To maintain equality among the competitors, all team members must wear eyeshades, with strict rules on adjusting these during play. The only way they are aware of where the ball is, therefore, is to listen out for the bell inside – hence the need for dead quiet among the spectators. To prevent a score, defenders must judge the ball coming to them and literally put their bodies on the line to ensure a successful block – some of the leg stops and full-length finger-tip takes would make any Premier League keeper proud. This no-noise law was, of course, willingly adhered to by the majority of the enthralled ticket-holders, many who were probably witnessing this intriguing sport for the first time.
Quote:Having spent years fighting for the right to race his own blades, Oscar Pistorius is now complaining about a rival's artificial limbs after a stunning loss at the London Paralympics on Sunday. The "Blade Runner" had never been beaten over 200m in Paralympic competition until Brazilian sprinter Alan Fonteles Cardoso Oliveira came storming down the home straight past him to win by 0.07 seconds. The icon of the Paralympics had been dethroned and wasn't taking it lightly.

Pistorius immediately raised concerns with Paralympic officials that Oliveira's surge came through rule-bending blades helping with the late strides. Pistorius, who won a legal battle to compete wearing carbon-fiber blades alongside able-bodied runners at the Olympics last month, suggested that Oliveira ran with longer prosthesis than should be allowed.
Oliveira won gold in 21.45 seconds after overtaking Pistorius at the line at Olympic Stadium in the T44 classification race in front of a capacity 80 000-strong crowd.

"Not taking away from Alan's performance - he's a great athlete - but these guys are a lot taller and you can't compete (with the) stride length," Pistorius said in a broadcast interview. "You saw how far he came back. We aren't racing a fair race. I gave it my best. The IPC (International Paralympic Committee) have their regulations. The regulations (allow) that athletes can make themselves unbelievably high.
We've tried to address the issue with them in the weeks up to this and it's just been falling on deaf ears."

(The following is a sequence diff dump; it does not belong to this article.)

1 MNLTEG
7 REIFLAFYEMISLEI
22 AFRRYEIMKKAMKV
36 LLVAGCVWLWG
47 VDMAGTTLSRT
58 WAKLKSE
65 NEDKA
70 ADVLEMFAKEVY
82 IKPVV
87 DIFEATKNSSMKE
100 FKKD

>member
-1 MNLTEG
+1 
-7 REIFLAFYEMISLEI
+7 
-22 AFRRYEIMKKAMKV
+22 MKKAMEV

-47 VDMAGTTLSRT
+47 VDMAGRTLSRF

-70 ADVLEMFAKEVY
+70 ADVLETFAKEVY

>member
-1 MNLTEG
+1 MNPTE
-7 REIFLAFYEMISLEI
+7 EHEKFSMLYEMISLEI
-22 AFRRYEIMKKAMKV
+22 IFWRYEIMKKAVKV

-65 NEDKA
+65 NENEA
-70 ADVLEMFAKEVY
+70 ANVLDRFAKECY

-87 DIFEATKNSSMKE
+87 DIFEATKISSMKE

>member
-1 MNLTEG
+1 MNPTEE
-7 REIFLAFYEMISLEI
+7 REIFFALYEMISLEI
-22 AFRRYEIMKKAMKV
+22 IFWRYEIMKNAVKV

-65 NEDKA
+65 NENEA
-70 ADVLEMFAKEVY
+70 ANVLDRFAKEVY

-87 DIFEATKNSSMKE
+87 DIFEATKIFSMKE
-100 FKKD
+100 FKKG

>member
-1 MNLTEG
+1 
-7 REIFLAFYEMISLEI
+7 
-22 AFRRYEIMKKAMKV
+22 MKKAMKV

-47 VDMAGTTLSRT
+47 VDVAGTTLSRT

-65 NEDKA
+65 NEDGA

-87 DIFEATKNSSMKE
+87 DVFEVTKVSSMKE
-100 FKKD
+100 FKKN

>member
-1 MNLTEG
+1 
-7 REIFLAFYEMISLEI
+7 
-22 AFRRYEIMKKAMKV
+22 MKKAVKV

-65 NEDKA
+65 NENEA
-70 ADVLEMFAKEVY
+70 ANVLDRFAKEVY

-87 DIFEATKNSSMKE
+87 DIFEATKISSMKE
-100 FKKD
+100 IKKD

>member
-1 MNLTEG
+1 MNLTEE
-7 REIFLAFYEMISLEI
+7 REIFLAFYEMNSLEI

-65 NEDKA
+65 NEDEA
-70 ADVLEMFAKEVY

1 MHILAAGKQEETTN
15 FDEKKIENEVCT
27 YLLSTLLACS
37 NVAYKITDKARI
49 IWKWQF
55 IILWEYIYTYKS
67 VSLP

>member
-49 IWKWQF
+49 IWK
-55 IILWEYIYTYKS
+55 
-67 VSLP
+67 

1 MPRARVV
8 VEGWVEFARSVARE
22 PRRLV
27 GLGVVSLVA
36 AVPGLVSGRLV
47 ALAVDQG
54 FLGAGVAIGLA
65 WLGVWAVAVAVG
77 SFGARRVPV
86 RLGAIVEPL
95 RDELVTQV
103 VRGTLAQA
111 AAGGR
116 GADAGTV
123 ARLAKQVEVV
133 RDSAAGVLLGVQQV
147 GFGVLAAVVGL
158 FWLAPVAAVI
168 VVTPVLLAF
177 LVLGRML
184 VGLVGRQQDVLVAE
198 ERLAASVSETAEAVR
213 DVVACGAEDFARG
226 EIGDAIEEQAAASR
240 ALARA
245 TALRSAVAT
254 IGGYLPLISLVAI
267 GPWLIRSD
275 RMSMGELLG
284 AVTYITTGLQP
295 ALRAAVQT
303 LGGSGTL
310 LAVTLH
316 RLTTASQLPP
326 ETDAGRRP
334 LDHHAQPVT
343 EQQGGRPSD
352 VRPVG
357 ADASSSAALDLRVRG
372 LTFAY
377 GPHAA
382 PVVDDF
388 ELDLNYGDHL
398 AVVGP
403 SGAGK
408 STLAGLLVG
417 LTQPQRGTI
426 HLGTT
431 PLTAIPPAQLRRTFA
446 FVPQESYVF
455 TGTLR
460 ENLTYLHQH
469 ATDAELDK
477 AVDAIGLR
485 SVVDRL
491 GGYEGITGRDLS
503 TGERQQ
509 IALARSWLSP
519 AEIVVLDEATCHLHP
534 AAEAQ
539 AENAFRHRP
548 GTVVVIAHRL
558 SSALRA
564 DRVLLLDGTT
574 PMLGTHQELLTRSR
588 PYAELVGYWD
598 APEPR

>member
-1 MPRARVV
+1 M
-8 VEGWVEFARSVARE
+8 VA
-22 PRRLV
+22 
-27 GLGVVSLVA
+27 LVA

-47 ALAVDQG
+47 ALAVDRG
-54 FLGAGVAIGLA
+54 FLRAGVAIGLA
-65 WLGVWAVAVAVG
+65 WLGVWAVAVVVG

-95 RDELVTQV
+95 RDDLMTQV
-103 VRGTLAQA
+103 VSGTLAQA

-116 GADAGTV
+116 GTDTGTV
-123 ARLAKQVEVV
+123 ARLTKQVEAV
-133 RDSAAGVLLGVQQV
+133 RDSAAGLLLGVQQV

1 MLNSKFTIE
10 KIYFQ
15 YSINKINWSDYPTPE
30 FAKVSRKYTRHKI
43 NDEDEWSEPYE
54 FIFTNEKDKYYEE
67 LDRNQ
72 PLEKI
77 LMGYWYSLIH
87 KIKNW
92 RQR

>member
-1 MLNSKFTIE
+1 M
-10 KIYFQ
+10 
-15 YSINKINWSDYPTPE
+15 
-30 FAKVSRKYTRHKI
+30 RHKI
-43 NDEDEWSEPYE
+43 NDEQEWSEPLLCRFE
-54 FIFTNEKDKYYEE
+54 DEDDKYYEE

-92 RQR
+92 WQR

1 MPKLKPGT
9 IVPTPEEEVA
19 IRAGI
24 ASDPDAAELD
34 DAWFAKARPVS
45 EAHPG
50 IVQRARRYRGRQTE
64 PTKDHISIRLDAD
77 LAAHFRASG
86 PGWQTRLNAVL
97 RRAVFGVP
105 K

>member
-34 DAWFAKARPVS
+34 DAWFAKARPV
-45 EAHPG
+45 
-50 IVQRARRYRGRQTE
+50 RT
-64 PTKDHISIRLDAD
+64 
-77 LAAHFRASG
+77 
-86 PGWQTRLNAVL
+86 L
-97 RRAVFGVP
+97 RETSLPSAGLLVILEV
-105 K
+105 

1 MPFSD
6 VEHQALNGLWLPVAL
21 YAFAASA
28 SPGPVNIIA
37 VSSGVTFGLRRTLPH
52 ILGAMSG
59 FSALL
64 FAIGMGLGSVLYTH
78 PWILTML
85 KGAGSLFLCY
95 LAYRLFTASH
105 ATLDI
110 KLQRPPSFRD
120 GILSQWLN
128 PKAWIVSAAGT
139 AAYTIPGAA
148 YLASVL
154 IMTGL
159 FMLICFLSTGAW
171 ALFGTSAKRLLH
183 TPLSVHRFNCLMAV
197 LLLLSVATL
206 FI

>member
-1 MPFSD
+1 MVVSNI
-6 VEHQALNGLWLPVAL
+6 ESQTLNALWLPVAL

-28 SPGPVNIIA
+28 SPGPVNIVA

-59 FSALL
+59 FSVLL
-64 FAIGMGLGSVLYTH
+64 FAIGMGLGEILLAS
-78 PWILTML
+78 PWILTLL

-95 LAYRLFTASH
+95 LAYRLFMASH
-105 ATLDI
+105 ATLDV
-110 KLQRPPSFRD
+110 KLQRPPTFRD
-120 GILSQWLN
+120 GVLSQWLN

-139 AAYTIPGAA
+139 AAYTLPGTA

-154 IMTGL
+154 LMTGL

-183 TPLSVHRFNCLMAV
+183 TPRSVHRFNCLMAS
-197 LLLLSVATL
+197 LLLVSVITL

While Pistorius tried to be more magnanimous later, he still claimed it was "ridiculous" that Oliveira could win after being eight metres adrift at the 100m mark and deny him a third straight 200m gold. He's never run a 21 second-race and I don't think he's a 21-second athlete," Pistorius said. "I've never lost a 200m race in my career." The South African double amputee had the support of compatriot Arnu Fourie, who finished fourth and questioned Oliveira's lengthened blades. "Ask anyone out there - does it look weird? Does it look out of proportion?" Fourie said. "I think 99 percent of people are going to tell you, 'Yes it does. "If they are within the rules you can't fight the athlete, so you're going to have to fight the formula and fight the rule if we're going to do anything about it."

Oliveira insisted he had not broken the rules, and expressed disappointment with Pistorius's criticism. "He is a really great idol, and to listen to that coming from a really great athlete is really difficult," Oliveira said through a translator. "I don't know who he's picking a fight with, it's not with me." The 20-year-old Oliveira was backed by Paralympic leaders.
"There is a rule in place regarding the length of the blades, which is determined by a formula based on the height and dynamics of the athlete," the IPC said in a statement. "All athletes were measured today (Sunday) prior to competition by a classifier and all were approved for competition."

Paralympic officials, including the top medical official, agreed to meet with Pistorius after the race. "He wanted to voice his concerns and we listened to those concerns," said IPC spokesperson Craig Spence, who was at the meeting. "The IPC will meet with Oscar at a later date to discuss his concerns once the emotion of tonight is out of the way."